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  • The Entanglements of Nathaniel Hawthorne: Haunted Minds and Ambiguous Approaches by Samuel Chase Coale
  • Luke Bresky
Coale, Samuel Chase. The Entanglements of Nathaniel Hawthorne: Haunted Minds and Ambiguous Approaches. Rochester, New York: Camden House, 2011. xi + 196 pp. $34.95.

With this volume, Hawthorne joins a gradually expanding roster of American writers covered in Camden House’s “Literary Criticism in Perspective” series, which features historical studies of critical and cultural reception. Tracing diverse patterns and permutations in the extensive dossier on America’s first canonical author, The Entanglements of Nathaniel Hawthorne promises, like other titles in the series, to help scholars and students cultivate critical memory and, optimally, the critical self-reflexivity that depends on it. Compared to The Afterlife of Edgar Allan Poe (Camden House, 2007), with which Scott Peeples (now supervising editor) inaugurated the series, Coale’s book may tempt fewer readers to persevere with it from cover to cover. Where Peeples opted, as he put it, “to be more of a storyteller than a bibliographer” (ix), Coale assumes the latter role at least as regularly as the former. The story of Hawthorne criticism may or may not warrant less narrating than Poe criticism, but undoubtedly, to be fair, it involves more collating. And Coale does pursue relevant thematic and argumentative continuities from chapter to chapter, highlighting in particular the dualistic approaches that Hawthorne’s critics and biographers have tended to favor from the first reviews onward. This book will thus appeal most to those who care to know the long (pre-)histories of the questions they take up concerning Hawthorne—and the “entanglements,” to use Coale’s reiterated term, from which those questions may [End Page 262] prove hard to abstract. Of course, readers who prefer to consult it more selectively as a convenient bibliographical resource should also find this book useful and suitably balanced in terms of inclusion and selection.

The book begins with an assessment of Hawthorne’s enduring presence in “everyday” American culture, based specifically on the iconic recognition accorded to The Scarlet Letter as a staple reading for high school students, a source for film and theater adaptations (examined in some detail), a commonplace in popular discourse, and an influence on modern and contemporary fiction. While this engaging opening chapter helps to establish the importance of the chrono-topical bibliographical survey that follows, it does stand apart from the more narrowly literary business conducted in that survey. Enriching our awareness of the sometimes disproportionate significance attached to The Scarlet Letter, and to the Hawthorne whose mind and magnitude it purports to explain, Coale stops short of interrogating that disproportion. Other works, and any “Hawthornes” they might reveal, must make themselves known in the chapters that follow. In order, those chapters cover Hawthorne’s antebellum reputation as “morbid genius”; his late nineteenth-century canonization as nationally representative author and gentleman; his many lives, psychological and social, as told by twentieth-century biographers; his complex evaluation (as novelist and/or romancer) by New Critics; his centrality in late-twentieth-century debates about the American romance tradition; and his reassessment over the last few decades from ideological and contextual (i.e., feminist, masculinist, racial, and new historicist) perspectives. At the midway point marked by the advent of the New Criticism, Coale concedes that “[w]ading though Hawthorne criticism and biography in the last half of the nineteenth, and early decades of the twentieth is by and large a thankless task” (91), looking forward implicitly to the advent of contemporary industry standards. But major interwar and postwar critics such as Matthiessen, Fogle, Levin, and Coale’s mentor, Waggoner (to name a few), did not achieve a clean break from their Victorian and turn-of-the-century forbears. Rather, Coale underscores the tensions that perplex Hawthorne’s writing as well as critical responses to it, past and present:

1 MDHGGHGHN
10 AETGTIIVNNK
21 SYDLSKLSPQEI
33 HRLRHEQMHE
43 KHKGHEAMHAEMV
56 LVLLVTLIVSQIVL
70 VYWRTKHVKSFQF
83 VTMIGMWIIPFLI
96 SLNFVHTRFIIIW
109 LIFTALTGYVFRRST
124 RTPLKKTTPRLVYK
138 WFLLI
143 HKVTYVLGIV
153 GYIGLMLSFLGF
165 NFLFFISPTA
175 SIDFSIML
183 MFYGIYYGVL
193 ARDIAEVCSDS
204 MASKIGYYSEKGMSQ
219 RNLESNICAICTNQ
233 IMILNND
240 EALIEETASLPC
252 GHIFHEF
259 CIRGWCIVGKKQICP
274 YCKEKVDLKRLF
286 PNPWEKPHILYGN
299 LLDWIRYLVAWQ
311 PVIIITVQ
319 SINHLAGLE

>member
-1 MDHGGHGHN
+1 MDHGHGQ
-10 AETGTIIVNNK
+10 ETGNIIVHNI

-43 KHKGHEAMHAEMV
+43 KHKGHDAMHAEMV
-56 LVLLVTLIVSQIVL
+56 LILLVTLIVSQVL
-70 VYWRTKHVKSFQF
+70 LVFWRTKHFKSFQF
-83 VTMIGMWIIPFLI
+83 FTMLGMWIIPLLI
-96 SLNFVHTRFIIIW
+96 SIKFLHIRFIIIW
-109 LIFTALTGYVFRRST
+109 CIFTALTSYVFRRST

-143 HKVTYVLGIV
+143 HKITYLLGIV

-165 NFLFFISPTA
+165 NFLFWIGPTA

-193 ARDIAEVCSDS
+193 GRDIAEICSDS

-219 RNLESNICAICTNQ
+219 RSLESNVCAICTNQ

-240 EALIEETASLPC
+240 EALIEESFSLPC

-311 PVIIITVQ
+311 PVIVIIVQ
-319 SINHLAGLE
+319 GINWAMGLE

The dualistic perspective—either/or, neither/nor, both/and—has been deeply rooted in Hawthorne criticism from the very beginning. Polarities seem built into the very fabric of such criticism, a trend that would continue well into the twentieth century and beyond, no matter the focus of the analysis from formal structure and style to much wider social...


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